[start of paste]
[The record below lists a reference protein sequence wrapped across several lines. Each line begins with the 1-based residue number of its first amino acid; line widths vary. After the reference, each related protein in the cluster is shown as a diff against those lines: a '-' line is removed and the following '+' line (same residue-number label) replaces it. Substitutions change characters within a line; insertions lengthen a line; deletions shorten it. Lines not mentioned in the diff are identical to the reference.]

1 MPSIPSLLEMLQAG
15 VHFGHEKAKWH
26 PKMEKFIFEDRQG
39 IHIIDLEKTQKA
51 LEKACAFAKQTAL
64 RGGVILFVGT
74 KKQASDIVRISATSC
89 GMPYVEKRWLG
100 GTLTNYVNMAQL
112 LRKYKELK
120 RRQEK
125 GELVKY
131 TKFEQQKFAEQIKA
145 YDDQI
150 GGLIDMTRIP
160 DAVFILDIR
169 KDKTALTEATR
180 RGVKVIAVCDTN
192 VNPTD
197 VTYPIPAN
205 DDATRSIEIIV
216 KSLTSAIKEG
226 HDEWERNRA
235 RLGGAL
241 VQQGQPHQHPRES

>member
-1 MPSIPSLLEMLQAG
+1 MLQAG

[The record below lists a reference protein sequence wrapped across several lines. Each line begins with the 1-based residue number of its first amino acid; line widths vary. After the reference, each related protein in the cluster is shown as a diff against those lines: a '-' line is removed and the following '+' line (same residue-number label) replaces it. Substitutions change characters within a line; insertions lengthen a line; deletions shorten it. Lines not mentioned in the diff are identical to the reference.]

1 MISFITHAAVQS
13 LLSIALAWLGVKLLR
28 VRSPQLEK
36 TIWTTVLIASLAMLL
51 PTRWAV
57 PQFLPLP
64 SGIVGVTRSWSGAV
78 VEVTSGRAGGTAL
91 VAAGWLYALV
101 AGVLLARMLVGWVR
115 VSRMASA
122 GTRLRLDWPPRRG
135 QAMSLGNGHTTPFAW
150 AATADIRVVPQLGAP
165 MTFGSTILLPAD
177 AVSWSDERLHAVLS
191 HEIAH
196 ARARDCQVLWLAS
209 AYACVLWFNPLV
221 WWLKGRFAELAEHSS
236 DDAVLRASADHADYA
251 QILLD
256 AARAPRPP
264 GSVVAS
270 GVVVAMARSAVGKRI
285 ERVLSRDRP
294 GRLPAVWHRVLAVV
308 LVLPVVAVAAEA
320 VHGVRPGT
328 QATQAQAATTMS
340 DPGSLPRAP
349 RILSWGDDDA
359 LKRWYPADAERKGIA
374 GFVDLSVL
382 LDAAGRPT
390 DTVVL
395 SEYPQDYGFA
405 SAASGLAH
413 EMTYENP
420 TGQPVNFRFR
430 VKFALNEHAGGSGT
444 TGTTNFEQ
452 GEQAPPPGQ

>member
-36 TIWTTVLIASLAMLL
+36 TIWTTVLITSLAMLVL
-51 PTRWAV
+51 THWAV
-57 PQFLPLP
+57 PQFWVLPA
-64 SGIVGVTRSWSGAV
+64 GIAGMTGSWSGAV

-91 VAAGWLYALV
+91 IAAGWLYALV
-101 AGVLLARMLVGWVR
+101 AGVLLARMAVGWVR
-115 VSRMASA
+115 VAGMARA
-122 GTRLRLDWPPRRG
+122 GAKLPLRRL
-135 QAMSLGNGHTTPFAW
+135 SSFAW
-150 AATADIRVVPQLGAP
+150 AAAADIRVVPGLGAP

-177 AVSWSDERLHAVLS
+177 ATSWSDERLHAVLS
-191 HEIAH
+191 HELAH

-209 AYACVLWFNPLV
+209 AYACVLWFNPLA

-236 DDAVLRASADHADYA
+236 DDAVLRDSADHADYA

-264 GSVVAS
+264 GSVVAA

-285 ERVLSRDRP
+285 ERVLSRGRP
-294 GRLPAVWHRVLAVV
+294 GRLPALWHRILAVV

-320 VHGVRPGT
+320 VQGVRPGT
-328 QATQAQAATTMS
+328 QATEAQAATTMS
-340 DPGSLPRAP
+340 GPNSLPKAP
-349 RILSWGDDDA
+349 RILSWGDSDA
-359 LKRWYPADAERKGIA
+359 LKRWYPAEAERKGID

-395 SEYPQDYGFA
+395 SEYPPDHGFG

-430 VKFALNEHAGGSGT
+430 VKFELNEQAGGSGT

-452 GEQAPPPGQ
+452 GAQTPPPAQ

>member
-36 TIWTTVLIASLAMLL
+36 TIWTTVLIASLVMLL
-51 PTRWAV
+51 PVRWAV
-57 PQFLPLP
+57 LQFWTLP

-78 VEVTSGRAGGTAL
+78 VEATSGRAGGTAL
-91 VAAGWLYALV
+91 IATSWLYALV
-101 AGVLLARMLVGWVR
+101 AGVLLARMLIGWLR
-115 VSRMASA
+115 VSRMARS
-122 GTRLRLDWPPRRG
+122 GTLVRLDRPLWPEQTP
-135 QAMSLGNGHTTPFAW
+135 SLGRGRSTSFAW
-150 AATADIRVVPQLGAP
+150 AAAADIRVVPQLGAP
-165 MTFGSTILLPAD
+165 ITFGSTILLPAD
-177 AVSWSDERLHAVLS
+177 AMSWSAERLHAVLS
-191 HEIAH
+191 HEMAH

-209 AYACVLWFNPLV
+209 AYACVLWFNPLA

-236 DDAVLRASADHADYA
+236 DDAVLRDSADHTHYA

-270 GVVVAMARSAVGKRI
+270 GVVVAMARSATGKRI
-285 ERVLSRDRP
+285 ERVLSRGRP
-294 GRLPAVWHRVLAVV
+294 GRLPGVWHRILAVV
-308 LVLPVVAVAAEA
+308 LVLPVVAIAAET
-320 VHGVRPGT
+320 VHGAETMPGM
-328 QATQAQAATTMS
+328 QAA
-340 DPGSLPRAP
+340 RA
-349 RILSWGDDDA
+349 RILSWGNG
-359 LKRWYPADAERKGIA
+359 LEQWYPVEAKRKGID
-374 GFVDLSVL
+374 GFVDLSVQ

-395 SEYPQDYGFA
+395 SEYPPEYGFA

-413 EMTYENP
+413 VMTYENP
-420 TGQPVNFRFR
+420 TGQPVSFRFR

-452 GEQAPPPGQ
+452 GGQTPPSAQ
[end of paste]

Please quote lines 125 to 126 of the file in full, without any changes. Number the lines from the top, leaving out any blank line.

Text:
>member
-36 TIWTTVLIASLAMLL